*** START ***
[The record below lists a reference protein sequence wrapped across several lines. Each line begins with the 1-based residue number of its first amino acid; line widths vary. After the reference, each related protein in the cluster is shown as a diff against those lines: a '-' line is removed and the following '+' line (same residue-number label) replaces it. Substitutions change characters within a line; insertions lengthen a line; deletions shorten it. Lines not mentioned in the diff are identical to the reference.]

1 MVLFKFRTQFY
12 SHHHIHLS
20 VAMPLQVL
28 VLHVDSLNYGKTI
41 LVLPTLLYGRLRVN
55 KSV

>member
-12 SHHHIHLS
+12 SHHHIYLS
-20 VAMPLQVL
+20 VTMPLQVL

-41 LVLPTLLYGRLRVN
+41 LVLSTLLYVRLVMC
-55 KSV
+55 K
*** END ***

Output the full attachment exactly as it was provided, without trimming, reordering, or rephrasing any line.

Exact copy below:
[The record below lists a reference protein sequence wrapped across several lines. Each line begins with the 1-based residue number of its first amino acid; line widths vary. After the reference, each related protein in the cluster is shown as a diff against those lines: a '-' line is removed and the following '+' line (same residue-number label) replaces it. Substitutions change characters within a line; insertions lengthen a line; deletions shorten it. Lines not mentioned in the diff are identical to the reference.]

1 MVLFKFRTQFY
12 SHHHIHLS
20 VAMPLQVL
28 VLHVDSLNYGKTI
41 LVLPTLLYGRLRVN
55 KSV

>member
-12 SHHHIHLS
+12 SHHHIYLS
-20 VAMPLQVL
+20 VTMPLQVL

-41 LVLPTLLYGRLRVN
+41 LVLSTLLYVRLVMC
-55 KSV
+55 K